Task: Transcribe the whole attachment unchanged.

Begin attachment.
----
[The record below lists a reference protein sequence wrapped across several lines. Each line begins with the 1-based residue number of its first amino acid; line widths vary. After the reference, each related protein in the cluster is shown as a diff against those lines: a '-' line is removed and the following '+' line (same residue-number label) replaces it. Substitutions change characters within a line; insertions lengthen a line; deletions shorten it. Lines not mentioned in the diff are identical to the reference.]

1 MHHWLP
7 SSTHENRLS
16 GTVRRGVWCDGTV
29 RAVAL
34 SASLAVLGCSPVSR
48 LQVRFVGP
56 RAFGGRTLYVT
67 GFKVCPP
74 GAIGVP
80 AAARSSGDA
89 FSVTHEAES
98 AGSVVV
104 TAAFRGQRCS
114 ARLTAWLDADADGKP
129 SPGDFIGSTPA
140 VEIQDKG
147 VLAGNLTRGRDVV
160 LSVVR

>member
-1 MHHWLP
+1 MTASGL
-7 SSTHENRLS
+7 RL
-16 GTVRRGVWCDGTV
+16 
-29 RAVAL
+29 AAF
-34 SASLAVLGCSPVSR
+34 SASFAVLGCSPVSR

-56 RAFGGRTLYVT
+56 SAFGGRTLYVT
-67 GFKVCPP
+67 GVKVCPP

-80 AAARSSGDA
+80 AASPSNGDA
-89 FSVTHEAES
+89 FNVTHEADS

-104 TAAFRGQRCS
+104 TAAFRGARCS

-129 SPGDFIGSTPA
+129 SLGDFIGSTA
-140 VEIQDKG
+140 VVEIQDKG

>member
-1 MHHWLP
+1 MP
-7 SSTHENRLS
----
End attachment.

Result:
[The record below lists a reference protein sequence wrapped across several lines. Each line begins with the 1-based residue number of its first amino acid; line widths vary. After the reference, each related protein in the cluster is shown as a diff against those lines: a '-' line is removed and the following '+' line (same residue-number label) replaces it. Substitutions change characters within a line; insertions lengthen a line; deletions shorten it. Lines not mentioned in the diff are identical to the reference.]

1 MHHWLP
7 SSTHENRLS
16 GTVRRGVWCDGTV
29 RAVAL
34 SASLAVLGCSPVSR
48 LQVRFVGP
56 RAFGGRTLYVT
67 GFKVCPP
74 GAIGVP
80 AAARSSGDA
89 FSVTHEAES
98 AGSVVV
104 TAAFRGQRCS
114 ARLTAWLDADADGKP
129 SPGDFIGSTPA
140 VEIQDKG
147 VLAGNLTRGRDVV
160 LSVVR

>member
-1 MHHWLP
+1 MTASGL
-7 SSTHENRLS
+7 RL
-16 GTVRRGVWCDGTV
+16 
-29 RAVAL
+29 AAF
-34 SASLAVLGCSPVSR
+34 SASFAVLGCSPVSR

-56 RAFGGRTLYVT
+56 SAFGGRTLYVT
-67 GFKVCPP
+67 GVKVCPP

-80 AAARSSGDA
+80 AASPSNGDA
-89 FSVTHEAES
+89 FNVTHEADS

-104 TAAFRGQRCS
+104 TAAFRGARCS

-129 SPGDFIGSTPA
+129 SLGDFIGSTA
-140 VEIQDKG
+140 VVEIQDKG

>member
-1 MHHWLP
+1 MP
-7 SSTHENRLS